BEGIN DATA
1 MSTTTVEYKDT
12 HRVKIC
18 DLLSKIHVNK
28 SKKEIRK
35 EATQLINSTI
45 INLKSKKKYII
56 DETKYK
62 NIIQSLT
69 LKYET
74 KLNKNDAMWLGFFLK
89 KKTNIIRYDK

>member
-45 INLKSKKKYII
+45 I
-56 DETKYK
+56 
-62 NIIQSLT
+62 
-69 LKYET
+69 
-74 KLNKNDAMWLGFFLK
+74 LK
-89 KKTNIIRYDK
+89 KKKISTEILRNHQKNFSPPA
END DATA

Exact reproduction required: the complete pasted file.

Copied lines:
1 MSTTTVEYKDT
12 HRVKIC
18 DLLSKIHVNK
28 SKKEIRK
35 EATQLINSTI
45 INLKSKKKYII
56 DETKYK
62 NIIQSLT
69 LKYET
74 KLNKNDAMWLGFFLK
89 KKTNIIRYDK

>member
-45 INLKSKKKYII
+45 I
-56 DETKYK
+56 
-62 NIIQSLT
+62 
-69 LKYET
+69 
-74 KLNKNDAMWLGFFLK
+74 LK
-89 KKTNIIRYDK
+89 KKKISTEILRNHQKNFSPPA